The end of tutoring?

James Dahl | Wellington College | Autumn 2016
Spending money on a tutor can be a false economy. James Dahl of Wellington College explains how schools are increasingly changing their entry procedures to militate against the ‘tutoring effect’.
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In ancient Greece and Rome, where there was no state-funded system of education and where formal ‘schools’ did not exist in the modern sense, the children of wealthy families would receive much of their education through private tutors. Educating a child through a one-to-one relationship with a teacher has therefore been around for over 2,500 years. I myself have tutored in the past. During my first teaching job, I met a colleague whose bright son attended a local school that did not teach Latin. As a Classicist, I offered my tutoring services and he passed his Latin GCSE.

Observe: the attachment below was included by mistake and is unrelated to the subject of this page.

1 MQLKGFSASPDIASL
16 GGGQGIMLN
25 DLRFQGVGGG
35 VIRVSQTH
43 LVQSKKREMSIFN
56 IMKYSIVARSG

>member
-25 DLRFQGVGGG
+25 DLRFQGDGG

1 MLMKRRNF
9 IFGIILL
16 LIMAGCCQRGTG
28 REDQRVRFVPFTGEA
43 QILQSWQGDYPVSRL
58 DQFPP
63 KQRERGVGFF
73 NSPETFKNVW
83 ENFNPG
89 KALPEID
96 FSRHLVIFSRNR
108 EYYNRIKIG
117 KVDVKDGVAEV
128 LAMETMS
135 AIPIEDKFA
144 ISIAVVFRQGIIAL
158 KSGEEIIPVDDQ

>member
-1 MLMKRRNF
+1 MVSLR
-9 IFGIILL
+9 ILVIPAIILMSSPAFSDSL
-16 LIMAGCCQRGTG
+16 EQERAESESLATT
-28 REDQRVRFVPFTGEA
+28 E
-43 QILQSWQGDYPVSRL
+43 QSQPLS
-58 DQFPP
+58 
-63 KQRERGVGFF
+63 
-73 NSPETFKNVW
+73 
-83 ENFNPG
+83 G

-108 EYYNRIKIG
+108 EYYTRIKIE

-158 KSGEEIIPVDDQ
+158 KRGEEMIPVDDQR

My wife also tutors every day. She works in a Special Educational Needs department teaching children with dyslexia, dyscalcula, ADD and Asperger’s on a one-to-one basis. She supports their learning in mainstream subjects but also equips them with the cognitive skills and organisational strategies they need to fulfil their potential in the future. She helps them grow wings so, one day, they can fly independently. This is why there is a place for tutoring in the modern educational landscape. Why not use a tutor to challenge a bright child by taking their learning beyond the curriculum? Why not use tutoring to support a child with specific areas of weakness or educational needs?